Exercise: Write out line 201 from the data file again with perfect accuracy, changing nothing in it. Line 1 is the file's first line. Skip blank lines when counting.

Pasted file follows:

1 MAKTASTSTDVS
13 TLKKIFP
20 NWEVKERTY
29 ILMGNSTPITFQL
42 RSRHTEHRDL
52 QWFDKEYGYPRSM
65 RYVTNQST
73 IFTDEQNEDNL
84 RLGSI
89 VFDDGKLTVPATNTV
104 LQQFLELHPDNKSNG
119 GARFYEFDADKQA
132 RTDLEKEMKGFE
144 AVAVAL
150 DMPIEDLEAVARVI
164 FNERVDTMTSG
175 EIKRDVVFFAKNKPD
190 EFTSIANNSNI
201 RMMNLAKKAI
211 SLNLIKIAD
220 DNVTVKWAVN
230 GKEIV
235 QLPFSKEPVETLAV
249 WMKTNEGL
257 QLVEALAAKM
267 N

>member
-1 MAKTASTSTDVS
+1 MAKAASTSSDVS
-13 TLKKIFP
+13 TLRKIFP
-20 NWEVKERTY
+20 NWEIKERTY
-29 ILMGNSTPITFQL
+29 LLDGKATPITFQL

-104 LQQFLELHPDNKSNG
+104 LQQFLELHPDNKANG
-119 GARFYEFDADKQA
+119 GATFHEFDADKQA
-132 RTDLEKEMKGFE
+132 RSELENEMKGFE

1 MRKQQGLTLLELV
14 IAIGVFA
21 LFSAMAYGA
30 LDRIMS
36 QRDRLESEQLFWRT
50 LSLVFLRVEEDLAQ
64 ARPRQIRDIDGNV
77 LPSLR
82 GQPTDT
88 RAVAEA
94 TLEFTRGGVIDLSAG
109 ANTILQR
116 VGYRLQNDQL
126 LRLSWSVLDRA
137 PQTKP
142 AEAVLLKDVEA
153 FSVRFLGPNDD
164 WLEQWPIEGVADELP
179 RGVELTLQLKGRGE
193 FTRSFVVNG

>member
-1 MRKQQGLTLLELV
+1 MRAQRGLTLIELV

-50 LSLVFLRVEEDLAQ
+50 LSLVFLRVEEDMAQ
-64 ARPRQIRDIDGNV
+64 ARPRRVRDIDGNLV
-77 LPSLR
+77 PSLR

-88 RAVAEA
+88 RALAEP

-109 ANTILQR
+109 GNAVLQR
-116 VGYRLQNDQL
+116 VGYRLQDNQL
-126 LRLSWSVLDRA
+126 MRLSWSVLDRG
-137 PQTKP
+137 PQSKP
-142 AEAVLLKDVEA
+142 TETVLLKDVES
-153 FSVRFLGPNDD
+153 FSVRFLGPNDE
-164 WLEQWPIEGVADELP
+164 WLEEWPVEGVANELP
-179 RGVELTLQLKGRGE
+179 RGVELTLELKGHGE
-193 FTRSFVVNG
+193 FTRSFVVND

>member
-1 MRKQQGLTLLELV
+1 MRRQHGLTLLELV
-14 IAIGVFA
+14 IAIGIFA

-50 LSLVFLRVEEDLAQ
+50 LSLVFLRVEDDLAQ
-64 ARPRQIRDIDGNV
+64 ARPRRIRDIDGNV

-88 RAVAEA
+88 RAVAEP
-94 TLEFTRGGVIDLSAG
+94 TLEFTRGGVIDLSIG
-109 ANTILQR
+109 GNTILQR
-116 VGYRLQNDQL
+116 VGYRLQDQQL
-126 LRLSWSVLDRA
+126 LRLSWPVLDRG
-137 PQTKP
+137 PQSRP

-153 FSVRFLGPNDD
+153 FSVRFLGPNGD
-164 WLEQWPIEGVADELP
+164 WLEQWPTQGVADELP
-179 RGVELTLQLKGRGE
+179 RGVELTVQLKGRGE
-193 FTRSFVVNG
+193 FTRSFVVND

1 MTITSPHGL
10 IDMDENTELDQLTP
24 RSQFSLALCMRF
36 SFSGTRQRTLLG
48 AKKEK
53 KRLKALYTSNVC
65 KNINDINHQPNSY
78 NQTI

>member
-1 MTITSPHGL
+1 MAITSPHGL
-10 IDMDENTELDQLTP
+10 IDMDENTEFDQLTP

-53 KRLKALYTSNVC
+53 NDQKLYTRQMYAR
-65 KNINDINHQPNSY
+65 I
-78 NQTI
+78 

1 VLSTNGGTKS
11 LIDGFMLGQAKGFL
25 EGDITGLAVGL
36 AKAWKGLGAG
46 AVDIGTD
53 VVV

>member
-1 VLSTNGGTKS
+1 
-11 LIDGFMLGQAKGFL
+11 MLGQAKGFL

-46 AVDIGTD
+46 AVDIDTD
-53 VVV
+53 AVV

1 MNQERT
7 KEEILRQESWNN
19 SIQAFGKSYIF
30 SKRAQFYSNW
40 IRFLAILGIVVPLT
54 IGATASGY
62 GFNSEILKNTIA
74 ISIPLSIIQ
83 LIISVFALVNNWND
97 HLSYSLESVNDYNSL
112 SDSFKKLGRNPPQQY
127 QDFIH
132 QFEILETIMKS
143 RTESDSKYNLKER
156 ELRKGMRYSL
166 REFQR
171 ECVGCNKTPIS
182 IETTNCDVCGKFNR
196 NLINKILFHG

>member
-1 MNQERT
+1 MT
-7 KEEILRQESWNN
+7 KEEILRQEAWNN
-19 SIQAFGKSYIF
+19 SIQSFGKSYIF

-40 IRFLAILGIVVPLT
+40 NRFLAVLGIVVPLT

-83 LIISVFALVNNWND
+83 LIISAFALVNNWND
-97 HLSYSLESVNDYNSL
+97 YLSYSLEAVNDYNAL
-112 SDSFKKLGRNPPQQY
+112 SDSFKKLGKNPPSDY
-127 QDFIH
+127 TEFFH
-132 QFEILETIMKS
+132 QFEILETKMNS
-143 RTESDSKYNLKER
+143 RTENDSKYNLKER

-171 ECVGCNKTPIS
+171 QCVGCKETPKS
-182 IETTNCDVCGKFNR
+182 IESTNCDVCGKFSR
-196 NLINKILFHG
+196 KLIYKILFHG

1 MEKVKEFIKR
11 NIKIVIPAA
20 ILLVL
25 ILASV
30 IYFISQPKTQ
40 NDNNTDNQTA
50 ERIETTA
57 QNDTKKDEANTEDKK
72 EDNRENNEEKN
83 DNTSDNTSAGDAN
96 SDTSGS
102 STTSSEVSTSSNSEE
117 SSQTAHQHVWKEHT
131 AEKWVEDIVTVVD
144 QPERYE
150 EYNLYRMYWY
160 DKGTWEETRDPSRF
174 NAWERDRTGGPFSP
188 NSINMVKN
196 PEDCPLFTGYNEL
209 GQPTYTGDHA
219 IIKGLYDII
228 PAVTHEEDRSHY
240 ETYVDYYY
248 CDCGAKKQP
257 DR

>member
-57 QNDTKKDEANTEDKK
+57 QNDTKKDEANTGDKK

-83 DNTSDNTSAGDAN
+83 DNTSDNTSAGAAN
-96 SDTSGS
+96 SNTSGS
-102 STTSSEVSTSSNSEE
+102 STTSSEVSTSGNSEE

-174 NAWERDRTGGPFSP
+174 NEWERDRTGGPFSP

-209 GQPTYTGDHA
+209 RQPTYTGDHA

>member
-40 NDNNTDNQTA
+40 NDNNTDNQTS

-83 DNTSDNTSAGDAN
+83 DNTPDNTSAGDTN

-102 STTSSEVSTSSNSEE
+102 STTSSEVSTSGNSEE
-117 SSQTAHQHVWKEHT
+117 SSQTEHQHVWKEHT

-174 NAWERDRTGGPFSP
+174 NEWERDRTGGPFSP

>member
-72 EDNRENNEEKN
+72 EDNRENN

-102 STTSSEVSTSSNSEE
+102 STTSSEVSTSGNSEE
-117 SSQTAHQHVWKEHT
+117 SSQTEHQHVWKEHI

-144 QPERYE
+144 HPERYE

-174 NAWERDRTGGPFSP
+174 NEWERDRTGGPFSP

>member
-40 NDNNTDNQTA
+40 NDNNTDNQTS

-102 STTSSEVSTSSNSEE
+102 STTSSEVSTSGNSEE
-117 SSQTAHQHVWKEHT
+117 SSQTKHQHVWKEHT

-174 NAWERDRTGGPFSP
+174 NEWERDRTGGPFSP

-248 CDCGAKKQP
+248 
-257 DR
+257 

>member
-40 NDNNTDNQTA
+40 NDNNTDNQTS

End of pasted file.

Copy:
11 NIKIVIPAA